Make of that what you will, but it's not clear to me what would be required if I were sitting down to design a Remote ID broadcast module. With ~6 weeks to go it will be interesting to see ow many of the BNF/PNF manufacturers have been preparing behind the scenes, my bet is that HH in particular may be releasing a raft of new products to comply...

  17. Sorry all, but there is another regulation story emerging that we all should be keeping an eye on, as it could influence what happens in the UK and Europe in the coming years...

     

    A major legal hurdle for the FAA's remote ID deployment in the US has been passed - the sources below explain the background to the RaceDayQuads vs. FAA lawsuit and how the judges ruled, though apparently there could still be an appeal...

     

     

    If we assume this is not successfully appealed (by far the most likely outcome), this gives the US modelling industry (including HH with their many RTF and BNF products) and part 107 operators who derive income from model flying (including aeromodelling Youtube reviewers) with some major issues...

     

    • All RTF/BNF (and possibly even ARTF - that requires clarification) models >250g are supposed to have remote ID fitted as standard by Sept 16th in order to be legally sold. DJI say they can do it via software updates, but for everything else on shelves and in the supply chain that is clearly impossible in the timescale, especially as it appears the full specs of how remote ID must be technically implemented have not been published by the FAA.
    • Part 107 (commercial) operators appear to need "standard" remote ID fitted to everything they make (even scratchbuilts and <250g models) because the way the rules are worded means that the exceptions for homebuilt models don't seem to apply to commercial operators.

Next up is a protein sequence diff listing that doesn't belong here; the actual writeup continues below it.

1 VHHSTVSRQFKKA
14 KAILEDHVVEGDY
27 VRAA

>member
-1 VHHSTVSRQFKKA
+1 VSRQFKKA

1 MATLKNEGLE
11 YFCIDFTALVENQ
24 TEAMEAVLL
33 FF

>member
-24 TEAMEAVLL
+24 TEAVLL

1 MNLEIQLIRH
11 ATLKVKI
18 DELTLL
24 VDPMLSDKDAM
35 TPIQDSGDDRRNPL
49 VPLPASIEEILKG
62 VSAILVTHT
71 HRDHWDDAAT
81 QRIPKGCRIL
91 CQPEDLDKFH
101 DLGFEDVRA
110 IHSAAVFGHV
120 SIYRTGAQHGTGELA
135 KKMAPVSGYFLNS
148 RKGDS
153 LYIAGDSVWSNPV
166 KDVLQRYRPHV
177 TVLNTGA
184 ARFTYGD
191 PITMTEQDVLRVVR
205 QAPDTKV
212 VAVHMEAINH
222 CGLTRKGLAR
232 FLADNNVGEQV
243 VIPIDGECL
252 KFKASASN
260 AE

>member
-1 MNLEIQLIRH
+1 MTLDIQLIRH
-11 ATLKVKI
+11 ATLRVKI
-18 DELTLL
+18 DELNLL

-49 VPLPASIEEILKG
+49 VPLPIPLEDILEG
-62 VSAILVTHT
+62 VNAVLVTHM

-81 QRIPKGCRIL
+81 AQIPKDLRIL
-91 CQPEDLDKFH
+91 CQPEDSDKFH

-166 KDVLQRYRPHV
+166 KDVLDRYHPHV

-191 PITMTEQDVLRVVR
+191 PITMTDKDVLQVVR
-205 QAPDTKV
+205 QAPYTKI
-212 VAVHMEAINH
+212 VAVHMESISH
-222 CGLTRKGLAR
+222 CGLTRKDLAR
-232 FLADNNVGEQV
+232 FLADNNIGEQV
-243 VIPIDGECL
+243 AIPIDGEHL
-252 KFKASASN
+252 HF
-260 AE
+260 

So what does this all mean? Bruce (of course) has a view... Hold your nose 😉 and watch this 12 min video, as it is a bit more accessible than reading the 470 page Remote ID regulations in full...!

     

     

    I know Bruce is a marmite character for many and prone to hyperbolae. In this case I doubt the shelves will become bare overnight (comments against that video indicate the rule applies to products manufactured after Sept 16th, not those already in the supply chain), but there are undoubtedly some worrying signs here. If Remote ID is pushed ahead this quickly in the US without specs being fully defined and with manufacturers and pilots unprepared, it could criminalise both vendors and pilots at a grand scale overnight. It could also turn the heads of politicicians in the UK and Europe to accelerate their Remote ID legislation.

     

    I don't have enough information to know if his pointed views on the AMA are valid, but looking at the AMA site today it is surprisngly absent of content on the upcoming regulation changes. A bit of further googling did dig up this blog which has their view on the latest announcements - it appears they agree with Bruce and see a delay as likely given the amount of missing information on how this will actually be implemented from the FAA. Even so, it does appear the BMFA, FPV UK etc have clearly been more active than them in defending our corner to the authorities for which we should all be thankful. Let's hope they continue to be successful in the future as the pressure from authorities inevitably increases...